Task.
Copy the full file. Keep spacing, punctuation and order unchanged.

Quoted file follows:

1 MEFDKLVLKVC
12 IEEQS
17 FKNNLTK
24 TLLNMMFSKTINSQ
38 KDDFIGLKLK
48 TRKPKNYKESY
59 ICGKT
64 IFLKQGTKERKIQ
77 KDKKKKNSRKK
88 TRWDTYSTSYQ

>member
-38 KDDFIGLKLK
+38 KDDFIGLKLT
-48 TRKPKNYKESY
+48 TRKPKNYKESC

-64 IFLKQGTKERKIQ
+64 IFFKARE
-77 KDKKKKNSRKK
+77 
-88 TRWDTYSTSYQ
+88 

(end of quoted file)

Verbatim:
1 MEFDKLVLKVC
12 IEEQS
17 FKNNLTK
24 TLLNMMFSKTINSQ
38 KDDFIGLKLK
48 TRKPKNYKESY
59 ICGKT
64 IFLKQGTKERKIQ
77 KDKKKKNSRKK
88 TRWDTYSTSYQ

>member
-38 KDDFIGLKLK
+38 KDDFIGLKLT
-48 TRKPKNYKESY
+48 TRKPKNYKESC

-64 IFLKQGTKERKIQ
+64 IFFKARE
-77 KDKKKKNSRKK
+77 
-88 TRWDTYSTSYQ
+88 